One of the things creative people share in common is that they generate ideas and build on them. Common wisdom dictates that the more ideas you generate, the more creative and/or unique the final product will be. This seems to be just as true for individuals as it is for groups. This post, however, deals with the ways creative individuals think, and what the relationship is to the tools they use to generate ideas. The tools, or idea-generating methods, each person uses say something about his or her way of creative thinking, and affect how that person comes up with ideas and focuses on a final idea. It’s possible, however, that the opposite is also true—that how a person prefers to generate ideas and then narrow them down affects the idea-generating tools that are selected. Or, it could be a little bit of both.
In any event, it seems to me that people tend to fit one of three main idea-generating models. It also makes sense to me that if we understand better the way we tend to think, this will help us to become more effective creative problem-solvers. Which one of these three types of creative thinkers seems most like you?
- The Listmaker approaches ideas in an organized fashion, setting criteria ahead of time that ideas need to meet before they are added to a collection for consideration. Ideas tend to be written down in notebooks or on memo pads, but they might also be collected beneath headings on a bulletin board, dry-erase board or chalkboard. Sticky notes containing ideas might be adhered to a board beneath topic headings, for example. If you prefer to use a tablet or smart phone, you will likely collect your ideas, bullet-fashion, in categories. When it’s time to narrow down your options, you’ll weigh one option against another and choose the one that appears to be most effective. You’d be correct to conclude the Listmaker is likely analytical.
- The Relationship Builder approaches ideas intuitively, drawing connections between them that may be in opposition to each other, or similar. This type of thinker tends to think more visually. Mind mapping, where shapes with text inside them are connected to each other with lines representing relationships, may be especially appealing. The Relationship Builder may also use sticky notes, but in a different way than the Listmaker. Instead of determining ahead of time what categories ideas need to fit, the Relationship Builder will generate ideas randomly, and decide later how they are connected. The Relationship Builder is just as likely to use a sketch pad as a phone or tablet app to create a visual representation of ideas. When choosing ideas, the Relationship Builder will look for areas where ideas cluster, since that usually represents more fully-developed thinking.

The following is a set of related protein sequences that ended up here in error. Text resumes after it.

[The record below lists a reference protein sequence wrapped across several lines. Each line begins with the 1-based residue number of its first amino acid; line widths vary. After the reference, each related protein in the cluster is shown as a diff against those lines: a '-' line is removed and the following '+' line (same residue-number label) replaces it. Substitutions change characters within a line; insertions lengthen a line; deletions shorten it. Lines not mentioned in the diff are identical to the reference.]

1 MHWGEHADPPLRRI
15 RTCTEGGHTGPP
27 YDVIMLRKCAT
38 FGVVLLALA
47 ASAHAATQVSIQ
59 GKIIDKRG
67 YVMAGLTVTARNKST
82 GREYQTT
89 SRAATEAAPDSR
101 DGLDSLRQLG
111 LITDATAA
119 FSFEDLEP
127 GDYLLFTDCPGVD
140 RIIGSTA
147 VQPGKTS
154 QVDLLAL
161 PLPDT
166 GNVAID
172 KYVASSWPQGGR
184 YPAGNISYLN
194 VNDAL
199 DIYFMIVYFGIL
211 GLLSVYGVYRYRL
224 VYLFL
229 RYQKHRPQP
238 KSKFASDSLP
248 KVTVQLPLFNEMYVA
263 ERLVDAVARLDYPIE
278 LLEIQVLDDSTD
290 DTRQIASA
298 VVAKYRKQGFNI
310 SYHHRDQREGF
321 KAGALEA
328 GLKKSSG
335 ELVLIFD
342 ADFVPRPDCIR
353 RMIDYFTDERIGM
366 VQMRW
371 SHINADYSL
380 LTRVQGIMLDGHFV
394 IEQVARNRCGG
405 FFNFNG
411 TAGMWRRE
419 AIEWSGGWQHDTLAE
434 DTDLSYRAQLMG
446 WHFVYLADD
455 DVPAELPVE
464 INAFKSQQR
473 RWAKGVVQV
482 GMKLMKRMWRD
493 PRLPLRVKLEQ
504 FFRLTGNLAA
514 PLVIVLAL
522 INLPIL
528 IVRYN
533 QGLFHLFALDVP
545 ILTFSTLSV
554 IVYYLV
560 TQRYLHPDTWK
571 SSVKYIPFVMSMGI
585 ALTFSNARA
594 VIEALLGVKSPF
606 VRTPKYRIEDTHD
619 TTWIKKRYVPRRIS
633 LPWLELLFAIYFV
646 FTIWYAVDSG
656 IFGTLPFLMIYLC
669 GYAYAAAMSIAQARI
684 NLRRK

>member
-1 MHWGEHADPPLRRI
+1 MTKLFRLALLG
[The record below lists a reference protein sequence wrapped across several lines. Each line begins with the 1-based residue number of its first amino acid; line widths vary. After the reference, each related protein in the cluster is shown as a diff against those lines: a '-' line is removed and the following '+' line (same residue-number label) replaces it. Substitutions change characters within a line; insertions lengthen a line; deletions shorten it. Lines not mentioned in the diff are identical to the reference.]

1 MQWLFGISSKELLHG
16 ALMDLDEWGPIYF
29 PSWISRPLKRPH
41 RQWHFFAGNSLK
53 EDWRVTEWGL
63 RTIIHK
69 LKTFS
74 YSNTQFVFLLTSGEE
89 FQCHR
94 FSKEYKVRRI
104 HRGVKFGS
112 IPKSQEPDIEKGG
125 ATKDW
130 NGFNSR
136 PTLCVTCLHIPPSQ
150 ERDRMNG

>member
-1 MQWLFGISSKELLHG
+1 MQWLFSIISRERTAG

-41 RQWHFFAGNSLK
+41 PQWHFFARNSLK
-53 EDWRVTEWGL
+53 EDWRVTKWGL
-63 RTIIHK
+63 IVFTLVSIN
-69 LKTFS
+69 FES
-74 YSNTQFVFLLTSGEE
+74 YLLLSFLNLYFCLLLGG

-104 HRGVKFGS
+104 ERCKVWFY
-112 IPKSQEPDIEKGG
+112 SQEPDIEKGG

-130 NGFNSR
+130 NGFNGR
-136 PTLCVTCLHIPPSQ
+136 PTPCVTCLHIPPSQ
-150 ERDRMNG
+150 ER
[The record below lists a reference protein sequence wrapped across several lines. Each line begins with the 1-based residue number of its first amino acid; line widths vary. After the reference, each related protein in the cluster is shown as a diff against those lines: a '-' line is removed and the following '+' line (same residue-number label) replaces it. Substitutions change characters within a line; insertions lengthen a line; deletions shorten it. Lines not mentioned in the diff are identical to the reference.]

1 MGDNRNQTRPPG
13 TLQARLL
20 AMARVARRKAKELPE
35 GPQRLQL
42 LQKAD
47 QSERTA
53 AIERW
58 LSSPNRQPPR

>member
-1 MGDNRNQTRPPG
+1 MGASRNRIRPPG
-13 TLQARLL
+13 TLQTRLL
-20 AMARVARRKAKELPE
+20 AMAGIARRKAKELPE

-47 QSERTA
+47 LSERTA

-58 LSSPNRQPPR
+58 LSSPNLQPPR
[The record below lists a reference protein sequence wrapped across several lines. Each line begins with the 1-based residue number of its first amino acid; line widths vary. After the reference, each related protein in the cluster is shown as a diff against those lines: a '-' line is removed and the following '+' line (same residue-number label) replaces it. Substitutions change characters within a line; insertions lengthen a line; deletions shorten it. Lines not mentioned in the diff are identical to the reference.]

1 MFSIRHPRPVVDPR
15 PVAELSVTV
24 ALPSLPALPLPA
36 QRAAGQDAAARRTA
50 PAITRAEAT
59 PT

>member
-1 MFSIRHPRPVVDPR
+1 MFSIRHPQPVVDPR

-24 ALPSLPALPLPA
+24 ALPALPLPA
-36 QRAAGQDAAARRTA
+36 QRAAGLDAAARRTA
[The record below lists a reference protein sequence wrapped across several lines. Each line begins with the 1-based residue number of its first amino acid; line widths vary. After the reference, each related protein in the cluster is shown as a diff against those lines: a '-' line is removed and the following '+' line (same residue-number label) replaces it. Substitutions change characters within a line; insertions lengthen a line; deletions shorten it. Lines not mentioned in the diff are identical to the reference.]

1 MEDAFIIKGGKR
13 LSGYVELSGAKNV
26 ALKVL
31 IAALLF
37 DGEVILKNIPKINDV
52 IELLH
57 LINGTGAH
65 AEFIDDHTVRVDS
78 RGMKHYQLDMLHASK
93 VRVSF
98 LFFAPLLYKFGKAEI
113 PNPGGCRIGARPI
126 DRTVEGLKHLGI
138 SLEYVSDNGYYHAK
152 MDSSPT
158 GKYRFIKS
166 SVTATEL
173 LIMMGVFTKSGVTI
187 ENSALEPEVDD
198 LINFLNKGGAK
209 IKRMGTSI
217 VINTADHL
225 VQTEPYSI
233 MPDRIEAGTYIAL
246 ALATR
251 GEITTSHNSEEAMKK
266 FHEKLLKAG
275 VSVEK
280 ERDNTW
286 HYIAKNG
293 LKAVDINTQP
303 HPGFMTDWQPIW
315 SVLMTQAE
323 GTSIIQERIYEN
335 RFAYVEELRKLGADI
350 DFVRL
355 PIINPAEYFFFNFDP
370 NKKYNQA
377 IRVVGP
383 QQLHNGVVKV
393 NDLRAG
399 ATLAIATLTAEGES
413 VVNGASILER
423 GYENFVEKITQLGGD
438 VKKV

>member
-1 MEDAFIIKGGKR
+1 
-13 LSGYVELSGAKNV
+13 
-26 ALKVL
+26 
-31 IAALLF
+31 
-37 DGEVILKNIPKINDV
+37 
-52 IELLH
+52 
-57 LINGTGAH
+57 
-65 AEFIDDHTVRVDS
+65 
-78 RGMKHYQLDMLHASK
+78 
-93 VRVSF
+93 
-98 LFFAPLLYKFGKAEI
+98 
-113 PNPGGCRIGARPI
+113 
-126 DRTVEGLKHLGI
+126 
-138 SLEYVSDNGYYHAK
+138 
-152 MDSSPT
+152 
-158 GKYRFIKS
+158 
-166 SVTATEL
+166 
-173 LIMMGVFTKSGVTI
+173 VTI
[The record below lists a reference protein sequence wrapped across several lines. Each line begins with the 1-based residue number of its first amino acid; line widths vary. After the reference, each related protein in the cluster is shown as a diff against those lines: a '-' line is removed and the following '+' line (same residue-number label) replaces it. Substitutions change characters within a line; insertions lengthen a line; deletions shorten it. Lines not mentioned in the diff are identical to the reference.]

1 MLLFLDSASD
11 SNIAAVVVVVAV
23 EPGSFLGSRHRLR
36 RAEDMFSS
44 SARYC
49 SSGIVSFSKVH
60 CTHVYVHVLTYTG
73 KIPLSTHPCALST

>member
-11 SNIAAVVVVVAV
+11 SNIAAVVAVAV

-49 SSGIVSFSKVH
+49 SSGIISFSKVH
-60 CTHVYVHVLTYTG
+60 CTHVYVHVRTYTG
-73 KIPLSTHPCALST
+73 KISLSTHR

- The Walking Magnet approaches ideas randomly, collecting ideas and inspiration everywhere. Like paper clips attracted to a magnet, ideas tend to stick to this person, so it’s essential for a variety of collection methods to be available. A nightstand notebook or journal next to the bed is handy, but a note-taking app on a phone or tablet, or a spiral memo pad inside a briefcase or purse, is essential. Sticky notes are perfect for collecting random ideas, too. The Walking Magnet will have folders filled with newspaper or magazine clippings, or links to Web articles or photos using an app such as Evernote or a software program like Microsoft OneNote. Pinterest is an ideal canvas for the Walking Magnet. This type of thinker tends to force-fit ideas together, finding a random connection between them that makes sense, or will simply choose an idea based on emotional appeal.
Obviously, inside everyone live all three of the above thinkers, but one of them likely predominates. There is no right or wrong about any of these ways of creative thinking, as all three result in idea generation and the necessity to choose what seems best for the situation and/or is most appealing. If you examine the ways you generate ideas, what type of creative thinker do you think you are? Are you a combination? Do you believe how you generate ideas determines your idea-collecting tools, or do you think the tools you use tend to make you think in one of the above three ways? The answer, I suspect, will remind you of the argument about what comes first, the chicken or the egg?
© 2014 Judy Nolan. All rights reserved.